*To slash Co2 emission
16 November 2014, Beijing – US President Barack Obama and Chinese President Xi Jinping have announced plans to address climate change after 2020. The US will cut its emissions 26—28 per cent below 2005 levels by 2025, doubling its current pace of reduction.
China announced that its carbon emissions would peak by 2030, a remarkable goal for a nation that has built its powerful economy on the back of coal-fired energy. China will also source 20 percent of the energy it consumes by 2030 from clean sources.
The announcement comes just days before the leaders will join other heads of state in Brisbane, Australia for the G20 economic talks. Australia has left climate change off the agenda, much to the dismay of civil society around the world. The US and China have made it clear that if Australia won’t address climate change, two of its main trading partners will.
One more thing is crystal clear – while the commitments are not as strong as what many believe are necessary, they signal that the world is ready to leave behind dirty, outdated energy sources and move forward with clean, modern sources such as wind and solar.
This transition has not been and will not be easy, with some lawmakers in the US vowing to block action on climate change. Furthermore, powerful actors with vested interests in fossil fuels are working to remove the incentives for wind power that has made it competitive with the dirty energy sector that enjoys billions of dollars in subsidies. For China, the nation must now add up to 1,000 GW of clean energy, about the same as all of its current-day coal plants.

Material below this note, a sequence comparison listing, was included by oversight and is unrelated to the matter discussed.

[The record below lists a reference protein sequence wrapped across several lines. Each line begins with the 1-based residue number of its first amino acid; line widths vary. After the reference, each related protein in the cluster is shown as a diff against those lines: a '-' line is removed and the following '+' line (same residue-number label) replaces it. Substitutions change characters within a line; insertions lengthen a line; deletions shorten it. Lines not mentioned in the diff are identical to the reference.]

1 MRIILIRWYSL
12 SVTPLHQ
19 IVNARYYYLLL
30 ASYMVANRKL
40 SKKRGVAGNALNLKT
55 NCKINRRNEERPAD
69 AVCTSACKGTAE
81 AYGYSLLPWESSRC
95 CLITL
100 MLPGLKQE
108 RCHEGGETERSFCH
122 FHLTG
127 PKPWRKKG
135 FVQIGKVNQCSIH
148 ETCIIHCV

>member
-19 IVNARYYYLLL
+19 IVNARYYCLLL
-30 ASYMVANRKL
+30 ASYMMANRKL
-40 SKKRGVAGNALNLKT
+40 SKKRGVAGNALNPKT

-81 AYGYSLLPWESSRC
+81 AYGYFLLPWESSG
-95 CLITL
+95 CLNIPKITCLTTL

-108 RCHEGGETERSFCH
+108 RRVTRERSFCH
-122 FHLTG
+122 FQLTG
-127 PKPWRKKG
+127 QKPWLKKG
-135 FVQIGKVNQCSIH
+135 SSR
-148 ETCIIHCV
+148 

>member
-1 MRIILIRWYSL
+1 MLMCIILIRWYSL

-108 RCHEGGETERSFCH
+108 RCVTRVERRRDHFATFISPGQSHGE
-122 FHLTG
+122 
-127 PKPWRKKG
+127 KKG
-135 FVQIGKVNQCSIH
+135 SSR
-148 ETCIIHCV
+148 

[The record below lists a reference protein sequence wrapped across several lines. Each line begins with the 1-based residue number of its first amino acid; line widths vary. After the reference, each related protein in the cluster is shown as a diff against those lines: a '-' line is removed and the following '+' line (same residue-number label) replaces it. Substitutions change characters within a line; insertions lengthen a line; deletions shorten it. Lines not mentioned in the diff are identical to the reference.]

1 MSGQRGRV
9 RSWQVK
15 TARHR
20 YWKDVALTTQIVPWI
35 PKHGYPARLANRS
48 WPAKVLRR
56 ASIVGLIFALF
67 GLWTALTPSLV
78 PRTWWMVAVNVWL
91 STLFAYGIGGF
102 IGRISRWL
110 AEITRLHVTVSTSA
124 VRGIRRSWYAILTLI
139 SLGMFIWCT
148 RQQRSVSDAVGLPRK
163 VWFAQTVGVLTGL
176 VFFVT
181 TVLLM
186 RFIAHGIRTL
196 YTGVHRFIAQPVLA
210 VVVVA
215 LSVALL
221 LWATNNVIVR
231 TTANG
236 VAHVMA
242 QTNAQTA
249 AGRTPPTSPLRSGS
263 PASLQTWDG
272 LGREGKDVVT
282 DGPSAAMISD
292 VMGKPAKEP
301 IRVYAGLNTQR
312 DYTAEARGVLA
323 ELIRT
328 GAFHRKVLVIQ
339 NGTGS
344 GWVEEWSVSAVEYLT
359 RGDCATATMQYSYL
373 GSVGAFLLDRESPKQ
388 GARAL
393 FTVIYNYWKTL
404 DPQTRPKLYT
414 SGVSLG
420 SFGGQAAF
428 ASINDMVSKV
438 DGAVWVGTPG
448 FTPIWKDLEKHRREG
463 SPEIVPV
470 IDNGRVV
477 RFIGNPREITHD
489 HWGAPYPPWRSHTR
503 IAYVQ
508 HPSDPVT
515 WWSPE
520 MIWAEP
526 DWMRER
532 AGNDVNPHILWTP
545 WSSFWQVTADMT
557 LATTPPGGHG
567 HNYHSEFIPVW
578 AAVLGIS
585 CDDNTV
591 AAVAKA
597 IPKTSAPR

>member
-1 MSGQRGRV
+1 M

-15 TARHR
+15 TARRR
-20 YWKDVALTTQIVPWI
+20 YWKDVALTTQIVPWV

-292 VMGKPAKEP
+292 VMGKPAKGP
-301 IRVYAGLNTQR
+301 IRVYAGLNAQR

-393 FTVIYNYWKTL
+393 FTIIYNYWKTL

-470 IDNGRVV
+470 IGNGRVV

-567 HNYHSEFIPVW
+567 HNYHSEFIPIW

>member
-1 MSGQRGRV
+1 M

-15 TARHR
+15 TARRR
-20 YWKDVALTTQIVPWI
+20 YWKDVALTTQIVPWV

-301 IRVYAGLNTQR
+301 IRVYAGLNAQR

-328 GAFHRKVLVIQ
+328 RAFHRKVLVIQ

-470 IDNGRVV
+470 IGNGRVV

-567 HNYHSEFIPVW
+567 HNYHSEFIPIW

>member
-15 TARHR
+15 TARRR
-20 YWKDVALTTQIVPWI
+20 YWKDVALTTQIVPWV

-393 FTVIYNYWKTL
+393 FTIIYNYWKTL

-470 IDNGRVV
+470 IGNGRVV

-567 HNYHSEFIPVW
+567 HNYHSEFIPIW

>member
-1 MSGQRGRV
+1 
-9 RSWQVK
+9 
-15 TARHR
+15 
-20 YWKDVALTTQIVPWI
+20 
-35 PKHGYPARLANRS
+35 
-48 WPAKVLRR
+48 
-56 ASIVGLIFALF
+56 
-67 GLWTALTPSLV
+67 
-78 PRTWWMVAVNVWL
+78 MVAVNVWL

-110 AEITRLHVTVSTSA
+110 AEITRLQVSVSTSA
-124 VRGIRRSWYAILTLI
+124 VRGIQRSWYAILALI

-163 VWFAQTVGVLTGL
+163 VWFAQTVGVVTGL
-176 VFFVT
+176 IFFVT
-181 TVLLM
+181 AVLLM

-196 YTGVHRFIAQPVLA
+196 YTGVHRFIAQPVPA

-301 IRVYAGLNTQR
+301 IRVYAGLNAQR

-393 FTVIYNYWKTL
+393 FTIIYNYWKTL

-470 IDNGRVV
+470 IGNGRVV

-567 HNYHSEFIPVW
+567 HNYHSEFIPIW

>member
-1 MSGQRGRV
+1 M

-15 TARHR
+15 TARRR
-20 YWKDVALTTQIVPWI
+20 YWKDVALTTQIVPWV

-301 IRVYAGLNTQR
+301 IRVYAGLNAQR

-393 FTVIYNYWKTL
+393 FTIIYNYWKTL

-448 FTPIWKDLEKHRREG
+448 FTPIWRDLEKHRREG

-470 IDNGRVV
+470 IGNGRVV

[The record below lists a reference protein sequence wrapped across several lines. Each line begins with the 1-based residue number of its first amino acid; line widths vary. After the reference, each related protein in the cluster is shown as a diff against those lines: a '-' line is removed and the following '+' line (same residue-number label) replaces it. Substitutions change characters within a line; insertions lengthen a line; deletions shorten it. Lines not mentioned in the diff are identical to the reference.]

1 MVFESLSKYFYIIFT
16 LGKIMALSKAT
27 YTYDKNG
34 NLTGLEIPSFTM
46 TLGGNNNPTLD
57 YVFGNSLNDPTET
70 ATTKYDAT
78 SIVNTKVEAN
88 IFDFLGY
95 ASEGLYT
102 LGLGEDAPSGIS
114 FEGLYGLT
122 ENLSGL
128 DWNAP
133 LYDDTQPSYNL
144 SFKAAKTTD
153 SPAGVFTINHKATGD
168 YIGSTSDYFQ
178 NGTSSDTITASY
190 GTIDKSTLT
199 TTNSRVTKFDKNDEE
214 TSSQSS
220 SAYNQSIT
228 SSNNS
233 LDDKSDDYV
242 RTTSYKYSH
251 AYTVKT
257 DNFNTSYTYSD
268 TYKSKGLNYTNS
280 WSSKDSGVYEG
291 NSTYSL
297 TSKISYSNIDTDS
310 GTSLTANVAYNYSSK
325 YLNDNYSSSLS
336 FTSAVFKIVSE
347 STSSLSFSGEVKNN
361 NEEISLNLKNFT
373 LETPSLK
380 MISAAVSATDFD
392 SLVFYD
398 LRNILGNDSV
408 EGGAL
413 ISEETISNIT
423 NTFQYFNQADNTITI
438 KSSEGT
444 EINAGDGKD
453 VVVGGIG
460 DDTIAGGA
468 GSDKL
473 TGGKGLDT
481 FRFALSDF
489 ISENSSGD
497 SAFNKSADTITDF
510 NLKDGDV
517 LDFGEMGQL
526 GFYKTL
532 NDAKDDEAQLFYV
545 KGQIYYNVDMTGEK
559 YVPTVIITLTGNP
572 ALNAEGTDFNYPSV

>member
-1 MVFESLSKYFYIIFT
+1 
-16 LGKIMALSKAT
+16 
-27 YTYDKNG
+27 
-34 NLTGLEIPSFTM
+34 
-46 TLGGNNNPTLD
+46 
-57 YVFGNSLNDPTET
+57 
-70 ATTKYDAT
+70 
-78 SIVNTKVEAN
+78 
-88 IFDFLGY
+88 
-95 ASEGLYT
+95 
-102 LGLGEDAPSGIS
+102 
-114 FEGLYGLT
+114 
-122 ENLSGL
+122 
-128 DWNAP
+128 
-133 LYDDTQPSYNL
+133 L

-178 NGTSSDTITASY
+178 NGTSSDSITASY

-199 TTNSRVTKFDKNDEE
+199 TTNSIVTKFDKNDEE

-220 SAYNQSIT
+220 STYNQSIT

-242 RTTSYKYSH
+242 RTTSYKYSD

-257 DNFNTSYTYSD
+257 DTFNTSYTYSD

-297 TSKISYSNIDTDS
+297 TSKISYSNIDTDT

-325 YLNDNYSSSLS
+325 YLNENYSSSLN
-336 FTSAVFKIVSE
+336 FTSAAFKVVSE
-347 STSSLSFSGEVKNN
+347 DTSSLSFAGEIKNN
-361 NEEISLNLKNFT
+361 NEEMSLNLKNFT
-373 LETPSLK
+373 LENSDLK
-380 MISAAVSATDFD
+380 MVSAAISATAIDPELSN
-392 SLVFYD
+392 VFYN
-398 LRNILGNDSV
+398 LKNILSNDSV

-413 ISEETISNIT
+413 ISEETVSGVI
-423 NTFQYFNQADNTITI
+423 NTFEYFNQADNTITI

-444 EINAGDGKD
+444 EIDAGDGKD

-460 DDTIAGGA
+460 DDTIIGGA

The timing is important as these commitments come as world leaders are looking ahead to the 21st Conference of the Parties to the United Nations Framework Convention on Climate Change (COP21) talks scheduled for Paris in December 2015. The primary goal of the COP21 is a binding agreement on carbon reduction, with many nations due to submit their individual commitments next March.
By making their commitments together and before the March deadline, the US and China have ensured that they will have support from each other. And by leading together, they will encourage the rest of the world to follow.
The EU, for its part, has already announced that its emissions will fall by at least 40 per cent from 1990 levels by 2030. The result is that three of the top GHG emitters in the world have now announced their commitments for Paris well in advance of the March 2015 due date.
The world can and will be more ambitious, and as the cost of renewable energy drops, all three parties should be able to significantly strengthen their targets. Setting these preliminary goals, however, will help drive a boom in clean energy investment and catalyze action around the world that makes last night’s commitments appear paltry in comparison.
In three weeks, nations will come together at the COP20 talks in Lima, Peru to continue to hash out the details of the global agreement to address climate change that will be finalized in Paris. Now the cards on are the table, and the players all know the stakes. Now is the time to act.